The decision was taken by a three-judge bench R.F. Nariman, K.M. Joseph, and B.R. Gavai. Two of the judges concluded to strike down only Part IX B whereas the third judge was in favor of shutting down the entire Amendment.

According to the All India Kisan Sabha, the Constitutional Amendment was trying to create more centralization leading to undermining of the federal system. And, in order to keep the inflow of workers going, it was important to keep the powers with the states intact and to keep the Centre out of the picture. This system was dipped in several flaws, one of many was the inability to follow the proper ratification process.

While the government tried to save itself while stating that its goal was more about creating a professional working environment following a more democratic approach, timely conduct of elections, etc. Final points made by Justice Nariman stated that the Amendment was saved because according to the judgment it not only restricts the power of members but it also controls them.

Reason for striking down

The Amendment included sections dealing with the operation of cooperative societies in a state. It was overruled because the subject matter was on the state list and “belongs fully and solely to the State legislatures to legislate upon,” and any amendment would require approval by at least one-half of the state legislatures, as required by Article 368(2) of the Constitution.

Part IXB of the Indian Constitution is considered to be in force so long as it covers multi-State co-operative organizations both within the different States and in the Union Territories of India.

The Supreme Court ruled that if the Centre wants to create uniformity (the reason for the Amendment, as stated by the Centre), the only option was to use Article 252 of the Constitution, which deals with the Parliament’s ability to act for two or more states by consent. Also, various provisions of the Amendment relating to cooperative societies violated the basic structure of federalism.

Dissenting opinion 

In this case, justice KM Joseph had a view that was opposite of both the other judges he was in favor of striking down the entire Amendment as it did not follow the procedure established by the Constitution, he also refused to accept the severability of this issue if implied because it also contains an article of multi-state cooperative society which works under Union Territories, but not cooperative societies restricted to the territories of Union Territories. He pointed out that the provisions of Articles 243-ZR and 243-ZS are entirely dependent on the provisions of Articles 243-ZI through 243-ZQ.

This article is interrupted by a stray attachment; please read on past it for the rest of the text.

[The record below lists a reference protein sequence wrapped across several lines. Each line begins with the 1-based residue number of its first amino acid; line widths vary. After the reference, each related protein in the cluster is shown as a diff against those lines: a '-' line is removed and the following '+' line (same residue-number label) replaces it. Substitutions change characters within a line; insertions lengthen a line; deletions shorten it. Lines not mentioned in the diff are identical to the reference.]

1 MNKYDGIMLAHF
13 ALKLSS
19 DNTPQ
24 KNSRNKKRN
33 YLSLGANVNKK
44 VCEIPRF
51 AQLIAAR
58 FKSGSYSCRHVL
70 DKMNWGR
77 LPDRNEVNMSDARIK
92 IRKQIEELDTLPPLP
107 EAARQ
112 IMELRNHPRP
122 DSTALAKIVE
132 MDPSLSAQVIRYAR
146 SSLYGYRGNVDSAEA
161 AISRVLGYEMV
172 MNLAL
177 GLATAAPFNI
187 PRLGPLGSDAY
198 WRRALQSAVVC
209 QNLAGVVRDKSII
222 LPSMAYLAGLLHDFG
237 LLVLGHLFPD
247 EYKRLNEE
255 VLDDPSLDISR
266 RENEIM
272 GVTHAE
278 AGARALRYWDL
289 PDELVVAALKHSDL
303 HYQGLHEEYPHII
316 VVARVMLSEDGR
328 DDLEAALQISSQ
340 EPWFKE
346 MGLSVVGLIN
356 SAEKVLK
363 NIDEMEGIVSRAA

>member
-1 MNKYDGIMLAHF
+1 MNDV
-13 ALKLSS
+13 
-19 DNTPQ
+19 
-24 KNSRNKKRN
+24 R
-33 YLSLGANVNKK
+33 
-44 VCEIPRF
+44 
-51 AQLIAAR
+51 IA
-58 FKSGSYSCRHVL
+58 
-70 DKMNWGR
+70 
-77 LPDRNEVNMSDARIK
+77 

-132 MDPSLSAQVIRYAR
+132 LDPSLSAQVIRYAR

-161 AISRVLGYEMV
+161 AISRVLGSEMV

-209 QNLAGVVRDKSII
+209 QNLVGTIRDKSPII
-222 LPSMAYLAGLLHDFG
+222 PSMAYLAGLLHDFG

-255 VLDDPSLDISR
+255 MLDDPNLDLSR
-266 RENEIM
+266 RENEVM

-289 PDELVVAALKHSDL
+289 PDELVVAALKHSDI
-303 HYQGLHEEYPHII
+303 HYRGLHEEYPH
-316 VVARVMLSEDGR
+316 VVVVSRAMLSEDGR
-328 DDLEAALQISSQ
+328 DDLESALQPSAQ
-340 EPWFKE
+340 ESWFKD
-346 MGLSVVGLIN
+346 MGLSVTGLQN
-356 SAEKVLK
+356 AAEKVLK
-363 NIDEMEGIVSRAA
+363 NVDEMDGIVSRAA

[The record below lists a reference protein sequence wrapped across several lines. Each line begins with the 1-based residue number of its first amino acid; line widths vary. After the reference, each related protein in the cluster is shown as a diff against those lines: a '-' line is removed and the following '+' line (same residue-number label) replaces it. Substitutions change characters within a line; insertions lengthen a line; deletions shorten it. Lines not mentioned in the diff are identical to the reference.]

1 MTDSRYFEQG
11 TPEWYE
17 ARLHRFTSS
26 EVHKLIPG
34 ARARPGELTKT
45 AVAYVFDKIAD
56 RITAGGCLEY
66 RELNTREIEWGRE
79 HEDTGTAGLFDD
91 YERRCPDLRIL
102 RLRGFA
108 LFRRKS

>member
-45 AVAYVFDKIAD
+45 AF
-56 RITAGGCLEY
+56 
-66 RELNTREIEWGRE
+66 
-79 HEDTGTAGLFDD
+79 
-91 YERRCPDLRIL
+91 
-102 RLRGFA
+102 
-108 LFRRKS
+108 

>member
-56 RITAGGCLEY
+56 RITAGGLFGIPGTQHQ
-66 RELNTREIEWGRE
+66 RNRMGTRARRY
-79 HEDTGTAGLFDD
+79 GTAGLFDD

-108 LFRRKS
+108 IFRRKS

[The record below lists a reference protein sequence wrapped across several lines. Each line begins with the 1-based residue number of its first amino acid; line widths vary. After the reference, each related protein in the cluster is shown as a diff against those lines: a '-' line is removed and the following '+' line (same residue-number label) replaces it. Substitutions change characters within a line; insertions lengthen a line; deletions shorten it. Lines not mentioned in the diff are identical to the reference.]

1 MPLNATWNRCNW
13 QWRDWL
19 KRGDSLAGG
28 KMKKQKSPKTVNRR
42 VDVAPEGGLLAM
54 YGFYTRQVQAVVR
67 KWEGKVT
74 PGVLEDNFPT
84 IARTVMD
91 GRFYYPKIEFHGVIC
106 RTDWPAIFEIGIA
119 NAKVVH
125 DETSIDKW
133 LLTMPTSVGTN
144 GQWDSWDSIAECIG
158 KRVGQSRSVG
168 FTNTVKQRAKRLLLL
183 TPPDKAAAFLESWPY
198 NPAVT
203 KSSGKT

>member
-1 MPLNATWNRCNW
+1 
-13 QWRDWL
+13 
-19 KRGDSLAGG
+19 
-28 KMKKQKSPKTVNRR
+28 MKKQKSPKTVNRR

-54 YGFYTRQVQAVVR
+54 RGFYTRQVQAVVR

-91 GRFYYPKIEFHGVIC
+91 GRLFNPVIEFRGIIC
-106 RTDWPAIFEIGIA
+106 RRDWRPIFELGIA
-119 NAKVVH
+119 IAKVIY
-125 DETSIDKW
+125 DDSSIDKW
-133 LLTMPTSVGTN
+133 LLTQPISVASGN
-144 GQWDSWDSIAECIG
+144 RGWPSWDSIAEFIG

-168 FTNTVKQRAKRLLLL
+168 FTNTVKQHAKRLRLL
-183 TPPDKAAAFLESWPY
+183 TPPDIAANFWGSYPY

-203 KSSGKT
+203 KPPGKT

Conclusion

With its decision, the Court established two significant facts: it supported the quasi-federal framework of Indian polity and it also provided guidance to the Ministry that they could further deliberate on the 97th Amendment and restore it if they properly follow the procedural code. This decision has been welcomed by legal experts as a support to the concept of federalism, which is part of the basic framework of the Indian Constitution. Also, it clarified the scope of the new Union Ministry of Corporation’s operations. If the Court rejected the 97th Amendment due to a procedural fault, the Centre can still take steps to fix that flaw and restore the 97th Amendment’s force.

References

  1. https://taxguru.in/corporate-law/quashing-97th-constitutional-amendment-partly-step-upholding-federal-structure.html
  2. https://www.nextias.com/current-affairs/22-07-2021/quashing-of-part-of-97th-constitutional-amendment
  3. https://www.insightsonindia.com/2021/07/26/explain-why-the-supreme-court-has-recently-struck-down-part-of-the-97th-constitutional-amendment-also-analyse-its-impact-on-federal-principles-in-india/
  4. https://www.scconline.com/blog/post/2021/07/21/constitution-97th-amendment-act-2011/